Jan Cox Talk 2885


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Jan’s Posted Daily Fresh Real News

Grinding Dust Back To Dust Since 1873
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September 2, 2002 © 2002: JAN COX

The topic of today’s news was going to be:
“Two forces push you around in life:
the way you feel, and the words you hear” —
but even before you get to the intended subject,
another matter subtly suggests itself early in the sentence:
“Who is this you that feelings and thoughts push around?”

No one is interested in hearing about anything that does not affect them,
(about which they are the sole judge),
and everything that influences a person either does so via sensations
running through their body, or thoughts through their mind,
and under these twin conditions a person says:
“I feel disturbed in my stomach,” or:
“I am bothered by thoughts about my job” –
both are routinely experienced by men and accepted as normal,
but from the certain, take-it-one-more-step view there is something here far more interesting than words like routine and normal can cover.

If you have a pain in a leg muscle — your leg will hurt and you will limp,
you will do so even if you somehow did not have a thought about it;
a pain in a leg is there whether you say: “I have a pain in my leg,” or not,
but a pain, a discomfort of some sort in your thoughts has no such unilateral existence;
even as it is commonly accepted that the pain a man may feel in his thoughts can be more debilitating than one in his body,
such suffering cannot exist and survive without it be real-time, thought about,
(or better put for the keen eyed/I’d: the thought about the pain be present in your brain).

With the matter presented in this manner, normal minds could find no fault,
but what they can do is totally ignore it under all other circumstances,
the I, the self in men’s brain which is the medium for what they call, thoughts,
makes no on-going distinction between the forces operating in their body
which influence their lives,
and the forces confined to the cortical area of his brain which also seem to;
when confronted directly, all men recognize the difference between a wound to their body and a worry in their mind, but they are not routine so confronted —
and most certainly, not by themselves;
men slide through seventy plus years of life —
this distinction absent in their working awareness.

But that is only the opening bars of this fascinating ditty,
the hook of the song is in the never examined area of the, you that you say and think is the object that is being pushed around by these twin forces.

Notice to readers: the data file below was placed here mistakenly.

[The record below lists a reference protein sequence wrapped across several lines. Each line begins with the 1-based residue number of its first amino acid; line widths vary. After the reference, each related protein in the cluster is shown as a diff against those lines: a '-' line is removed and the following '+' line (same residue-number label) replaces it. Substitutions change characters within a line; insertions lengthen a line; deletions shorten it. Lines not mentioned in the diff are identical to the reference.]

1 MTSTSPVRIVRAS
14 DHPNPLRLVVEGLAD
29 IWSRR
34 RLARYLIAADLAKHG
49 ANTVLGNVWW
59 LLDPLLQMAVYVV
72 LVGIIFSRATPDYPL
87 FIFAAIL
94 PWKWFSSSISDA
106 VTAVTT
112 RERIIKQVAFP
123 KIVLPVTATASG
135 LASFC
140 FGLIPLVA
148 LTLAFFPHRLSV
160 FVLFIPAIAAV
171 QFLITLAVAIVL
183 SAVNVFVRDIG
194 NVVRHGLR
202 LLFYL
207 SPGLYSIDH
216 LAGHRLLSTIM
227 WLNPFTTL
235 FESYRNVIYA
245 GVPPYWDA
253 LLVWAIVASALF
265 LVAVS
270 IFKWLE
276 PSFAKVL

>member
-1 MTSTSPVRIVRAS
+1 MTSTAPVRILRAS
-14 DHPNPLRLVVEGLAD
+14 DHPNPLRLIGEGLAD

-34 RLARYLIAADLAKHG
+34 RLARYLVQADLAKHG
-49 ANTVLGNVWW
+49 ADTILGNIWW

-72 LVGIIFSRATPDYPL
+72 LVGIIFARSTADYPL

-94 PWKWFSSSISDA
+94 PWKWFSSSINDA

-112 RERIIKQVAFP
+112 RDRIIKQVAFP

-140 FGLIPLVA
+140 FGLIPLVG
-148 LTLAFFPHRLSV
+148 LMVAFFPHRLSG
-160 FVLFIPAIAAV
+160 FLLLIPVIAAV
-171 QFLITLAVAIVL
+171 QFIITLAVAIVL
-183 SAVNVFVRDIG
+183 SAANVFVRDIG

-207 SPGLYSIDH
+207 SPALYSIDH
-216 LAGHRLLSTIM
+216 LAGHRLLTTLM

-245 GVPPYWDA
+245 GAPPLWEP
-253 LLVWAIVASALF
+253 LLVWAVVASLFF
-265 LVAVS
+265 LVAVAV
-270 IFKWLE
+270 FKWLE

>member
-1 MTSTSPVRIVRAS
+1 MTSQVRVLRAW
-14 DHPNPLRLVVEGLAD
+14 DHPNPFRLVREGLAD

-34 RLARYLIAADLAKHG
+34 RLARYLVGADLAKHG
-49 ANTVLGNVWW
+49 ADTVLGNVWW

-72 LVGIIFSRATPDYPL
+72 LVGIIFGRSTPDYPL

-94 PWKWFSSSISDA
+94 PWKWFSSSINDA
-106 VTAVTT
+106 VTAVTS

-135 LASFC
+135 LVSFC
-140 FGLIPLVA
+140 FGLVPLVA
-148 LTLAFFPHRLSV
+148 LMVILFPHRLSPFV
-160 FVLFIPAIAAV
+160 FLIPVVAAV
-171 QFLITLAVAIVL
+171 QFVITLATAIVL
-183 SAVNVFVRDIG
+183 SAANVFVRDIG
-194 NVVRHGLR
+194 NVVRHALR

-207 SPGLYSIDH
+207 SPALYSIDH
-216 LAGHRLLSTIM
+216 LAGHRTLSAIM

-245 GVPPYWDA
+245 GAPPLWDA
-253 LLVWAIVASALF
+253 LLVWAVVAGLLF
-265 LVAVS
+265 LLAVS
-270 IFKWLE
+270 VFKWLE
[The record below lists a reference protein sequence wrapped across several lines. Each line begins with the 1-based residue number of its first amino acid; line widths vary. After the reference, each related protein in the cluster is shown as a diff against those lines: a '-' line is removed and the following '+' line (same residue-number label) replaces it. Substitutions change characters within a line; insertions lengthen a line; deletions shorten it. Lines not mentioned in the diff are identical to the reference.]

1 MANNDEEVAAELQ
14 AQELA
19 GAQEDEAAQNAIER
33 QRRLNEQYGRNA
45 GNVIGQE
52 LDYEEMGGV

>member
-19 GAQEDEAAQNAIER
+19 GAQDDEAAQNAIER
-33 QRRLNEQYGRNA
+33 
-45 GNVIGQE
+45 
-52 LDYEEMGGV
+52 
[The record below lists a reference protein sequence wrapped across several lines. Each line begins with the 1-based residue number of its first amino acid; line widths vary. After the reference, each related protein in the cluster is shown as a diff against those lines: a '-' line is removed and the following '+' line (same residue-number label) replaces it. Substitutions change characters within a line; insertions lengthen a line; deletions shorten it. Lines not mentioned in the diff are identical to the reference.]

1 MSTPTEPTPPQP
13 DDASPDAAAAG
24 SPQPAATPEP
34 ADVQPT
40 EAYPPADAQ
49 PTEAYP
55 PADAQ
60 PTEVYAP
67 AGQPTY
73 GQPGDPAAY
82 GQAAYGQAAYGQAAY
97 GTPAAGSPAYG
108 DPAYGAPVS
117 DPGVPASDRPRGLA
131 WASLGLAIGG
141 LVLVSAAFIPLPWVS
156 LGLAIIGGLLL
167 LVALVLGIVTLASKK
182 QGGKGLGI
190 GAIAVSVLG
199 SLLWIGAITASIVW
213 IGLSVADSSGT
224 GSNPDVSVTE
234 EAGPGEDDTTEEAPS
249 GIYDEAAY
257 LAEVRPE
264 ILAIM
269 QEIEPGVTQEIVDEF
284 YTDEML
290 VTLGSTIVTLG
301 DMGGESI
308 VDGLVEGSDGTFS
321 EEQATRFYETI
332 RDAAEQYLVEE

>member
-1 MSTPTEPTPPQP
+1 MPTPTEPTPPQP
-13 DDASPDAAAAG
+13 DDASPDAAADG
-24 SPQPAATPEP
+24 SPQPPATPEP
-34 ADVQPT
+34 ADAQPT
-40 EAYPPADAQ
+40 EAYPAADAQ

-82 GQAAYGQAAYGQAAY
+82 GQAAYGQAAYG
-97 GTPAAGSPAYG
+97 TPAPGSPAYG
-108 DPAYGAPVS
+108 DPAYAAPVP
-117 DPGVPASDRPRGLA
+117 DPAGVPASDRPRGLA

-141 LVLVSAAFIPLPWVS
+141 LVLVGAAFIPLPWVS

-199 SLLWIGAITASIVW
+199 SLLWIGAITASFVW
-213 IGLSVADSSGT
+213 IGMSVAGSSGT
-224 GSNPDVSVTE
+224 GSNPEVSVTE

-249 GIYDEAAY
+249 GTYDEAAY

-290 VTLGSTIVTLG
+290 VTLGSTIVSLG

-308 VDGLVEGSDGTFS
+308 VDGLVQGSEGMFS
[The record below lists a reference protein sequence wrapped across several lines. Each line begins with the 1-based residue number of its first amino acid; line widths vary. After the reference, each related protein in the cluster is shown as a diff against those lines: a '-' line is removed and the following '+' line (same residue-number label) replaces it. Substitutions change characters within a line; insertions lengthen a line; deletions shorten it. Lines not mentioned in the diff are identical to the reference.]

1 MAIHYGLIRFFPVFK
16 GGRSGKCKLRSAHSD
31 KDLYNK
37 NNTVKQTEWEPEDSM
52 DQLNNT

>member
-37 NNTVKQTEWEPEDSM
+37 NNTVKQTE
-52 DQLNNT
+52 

If your body could somehow think without the brain’s consciousness,
and your leg hurt, your body (we can only assume) would (or at least, could) say to itself:
“The leg hurts” — and about this
(as with everything else about you considered expediently from a strictly physical perspective) — there is nothing untoward to be found,
and even after we bring back in consciousness,
you thinking: “My leg hurts” is certainly not inappropriate, and indeed, may well be in definite order vis a vis the thought causing you to seek medical attention thereto in the rightful pursuit of survival,
but from the certain view, the entire landscape shifts strikingly when
thoughts think about themselves
(even whilst in ordinary minds it is not seen as such; routine humans do not comprehend
in any way whatsoever the basic activity in their own minds for what it is).
When an ordinary person thinks/says: “I am hurt by the thoughts I have about
my lover, my father, my country, my religion, my political party —
my thoughts about life itself” –
they believe themselves to experience the discomfort as really as they would a stomach ache, and not only that misperception (from the certain view), but when it is their GI tract grieving, it is doing so regardless of whether the humanly formed sentiment: “My stomach hurts” accompanies it or not — the stomach is in pain whether there is a you in your head at that moment making a verbal acknowledgment thereof or nay,
whereas when the ache is in the thoughts issuing through the cortex of the brain, and a man says/thinks: “I am hurting in my mind” (or: “soul, spirit,” whatnot)
the hurt and the thing hurting (“I”) are one in the same.
(Difficult once again to resist the parenthetical: Don’t you begin to get it?!*)

No greater illusion do there be –
none more profitably from which to flee.


* Self censure should not follow here from since a life time required to realize it is not unexpected.